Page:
|BC kicker Nate Freese watches his 23-yard field goal attempt hit the left upright in the final minute of a 20-19 loss to Duke. Freese also missed an extra point. (Stephan Savoia/Associated Press)|
BC left feeling even more blue
Missed kicks costly as Eagles drop to 0-3
It was all set up for a storybook finish.
Early lead squandered. Down to one final effort to avoid the ignominy of an 0-3 start.
All Nate Freese had to do was kick a 23-yard field goal - slightly off-angle but not much farther than an extra point attempt - and Boston College would have not only have survived a comeback by Duke, it would have its first victory in a season that had rapidly turned south on Frank Spaziani’s Eagles.
It didn’t happen. Freese’s attempt bounced off the left upright and Duke preserved a 20-19 victory yesterday at Alumni Stadium as the Eagles got off to their worst start since 1991.
“I was trying to get the ball up,’’ said Freese. “I did that, but it caught the inside of my toe a little bit, it hooked left, and ended up hitting the upright.’’
What was even more frustrating for the Eagles was that the game, like their opener against Northwestern, was very winnable. BC, whose offense disappeared in last week’s 30-3 loss to Central Florida, surged to a 19-7 lead late in the second quarter.
But then the offensive faucet was shut off by a Duke team that was looking for its first win after losses to Championship Subdivision opponent Richmond and Pac-12 powerhouse Stanford.
“They did what they had to do to win,’’ said Spaziani. “They came up a point ahead.
“It was disappointing, I thought our guys fought hard again, but we didn’t make enough plays.’’
No they didn’t. On offense and defense.
Defensively, the beleaguered Eagles allowed 465 yards. That’s following the 424 yards allowed against Northwestern and the 422 against Central Florida.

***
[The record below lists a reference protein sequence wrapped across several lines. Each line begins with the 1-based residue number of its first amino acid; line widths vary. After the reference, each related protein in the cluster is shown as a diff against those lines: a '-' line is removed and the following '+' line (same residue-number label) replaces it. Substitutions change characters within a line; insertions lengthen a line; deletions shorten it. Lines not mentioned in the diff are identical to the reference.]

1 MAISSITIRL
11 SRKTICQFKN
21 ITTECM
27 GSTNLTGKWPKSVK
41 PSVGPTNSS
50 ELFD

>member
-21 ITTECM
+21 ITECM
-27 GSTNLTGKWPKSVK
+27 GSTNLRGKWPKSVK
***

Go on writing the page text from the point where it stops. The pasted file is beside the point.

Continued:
“I don’t think there was a breakdown,’’ said BC linebacker Luke Kuechly, who again was a one-man demolition crew with 23 tackles, 17 of them solo. “They were chipping on us. That’s kind of what we wanted to happen. The reason why they scored was two big plays. If you want to play football on defense, you can’t let plays cut you up and that’s what happened.’’
The two plays - scoring passes of 53 and 21 yards from Sean Renfree (40 of 52, 359 yards) to Conner Vernon (six catches, 116 yards) - wiped out a 19-7 edge that BC had built on a 31-yard TD pass from Chase Rettig to Tahj Kimble and a 7-yard TD run by Andre Williams. Freese missed the extra point following Williams’s score, and that became a crucial play.
Still, BC held the lead until Renfree scored on a 1-yard keeper to push the Blue Devils ahead, 20-19, with 9:57 left.
It was time for Rettig and the offense to do something and do it quickly. But, as in the previous two games, they couldn’t.
Rettig’s last chance came when BC took over on its 21 with 2:24 to play and no timeouts remaining. On third and 10, Rettig hit Colin Larmond Jr. with a 30-yard completion, and a 15-yard roughing the passer penalty brought the Eagles to the Duke 34.
A run by Kimble brought the ball to the 31. Williams then carried to the 14, where Rettig spiked the ball with 1:01 left. Williams went up the middle for 9 yards, and Duke called time out to regroup with 52 seconds left.
Williams was stopped at the line of scrimmage on third and 1, and Freese came on for his attempt at the winner.
“Obviously, it hurts,’’ said Rettig. “But we should have been down in that area in the second half a lot more than just at the end of the game.
“It’s not just one thing, it’s a series of things that we just have to be better at.’’
Spaziani, who watched Freese miss two field goals against Northwestern, could only shake his head and offer support to his players.
“I told him what Mo [Mariano] Rivera says,’’ said Spaziani, referring to the New York Yankees closer. “If you are going to be successful in sports, you have to have a short memory.’’
Unfortunately for BC, the Eagles’ memories this season are all painful.
“If you think about the three losses then it distracts you from what you need to do,’’ said Kuechly. “And that is to get our first win this week.’’
Mark Blaudschun can be reached at firstname.lastname@example.org.